Do your members know about wooden I-beams (developed 40 years ago and also known as TJI joists or silent floor joists)? They’re lightweight, inexpensive, very strong and used in newer homes everywhere. They’re a perfectly good building material and nothing to be concerned about, unless they catch fire. Then, they can be killers. 

Traditional two-by-10 joists can fail in just over 12 minutes, while a wooden I-beam (12-inch) joist can fail in 10 minutes when exposed to the identical fire and dead load tests. A two-minute difference may not sound like much, but to a firefighter in trouble, two minutes can mean the difference between life and death.

Whenever a firefighter fatality occurs, the National Institute of Occupational Safety and Health conducts an investigation into the cause of death. Its task is not to find fault or penalize individuals or jurisdictions, but to render recommendations that are made public. The intent of these investigations is to create a learning process so the fire service as a whole can learn from these events. All reports are available on the NIOSH website at www.cdc.gov/niosh. Here are some examples.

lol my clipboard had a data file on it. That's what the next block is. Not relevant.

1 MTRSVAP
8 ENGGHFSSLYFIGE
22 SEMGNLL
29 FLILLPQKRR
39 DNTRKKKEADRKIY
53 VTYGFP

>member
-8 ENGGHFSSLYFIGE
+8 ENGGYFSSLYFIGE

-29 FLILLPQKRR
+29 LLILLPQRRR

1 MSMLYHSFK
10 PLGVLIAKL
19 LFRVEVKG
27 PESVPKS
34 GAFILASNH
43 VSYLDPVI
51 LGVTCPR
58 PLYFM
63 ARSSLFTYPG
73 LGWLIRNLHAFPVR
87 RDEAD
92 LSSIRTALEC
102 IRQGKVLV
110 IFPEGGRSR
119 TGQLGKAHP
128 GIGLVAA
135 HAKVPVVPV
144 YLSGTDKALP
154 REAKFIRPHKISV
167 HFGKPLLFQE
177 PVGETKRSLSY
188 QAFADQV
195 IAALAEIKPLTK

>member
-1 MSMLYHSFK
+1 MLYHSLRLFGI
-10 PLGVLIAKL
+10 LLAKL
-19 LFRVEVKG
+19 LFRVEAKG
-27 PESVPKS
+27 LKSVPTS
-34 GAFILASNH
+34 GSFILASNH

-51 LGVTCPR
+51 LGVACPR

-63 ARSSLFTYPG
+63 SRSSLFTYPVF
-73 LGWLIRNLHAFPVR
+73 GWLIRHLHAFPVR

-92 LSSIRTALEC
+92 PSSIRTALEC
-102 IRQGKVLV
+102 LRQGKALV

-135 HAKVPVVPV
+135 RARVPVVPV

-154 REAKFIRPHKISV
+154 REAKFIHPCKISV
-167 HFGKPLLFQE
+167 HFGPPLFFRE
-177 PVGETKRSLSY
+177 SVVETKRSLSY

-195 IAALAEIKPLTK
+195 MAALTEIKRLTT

■ Report #F2006-26
Summary: On Aug. 13, 2006, a 55-year-old male career fire engineer (the victim) died and another firefighter was injured after falling through the floor at a residential structure fire. The two had arrived in their ambulance and helped the first-due engine attach a five-inch supply line at approximately 12:27 hours. The engine company was conducting a fast attack on a suspected basement fire, while the ladder company conducted horizontal ventilation. The ambulance crew had advanced to the front of the structure when the incident commander requested they conduct a primary search. The two proceeded to conduct a left-hand search at approximately 12:34 hours. They took a couple of steps to the left, just inside the front door, to conduct a quick sweep. Visibility was near zero with minimal heat conditions. Because of the smoke conditions, they kneeled, sounded the ceramic tile floor, and took one crawling step while on their knees. They heard a large crack just before the floor gave way, sending them into the basement. The basement area exploded into a fireball when the floor collapsed. The fire engineer fell into the room of origin while the firefighter fell on the other side of a basement door into a hallway. The firefighter eventually crawled out of a basement window. The victim’s body was recovered the next day.

■ Type of construction
The structure, built in 1999, was a two-storey, single-family residence of ordinary construction. The floors of the structure involved in this incident consisted of a lightweight wooden parallel-chord truss system and engineered wooden I-beams.

■ Recommendations
Ensure firefighters are trained to recognize the danger of operating above a fire and identify buildings constructed with trusses. Also, consider modifying the current building codes to require that lightweight trusses be protected with a fire barrier on both the top and bottom.

■ Report #F2005-09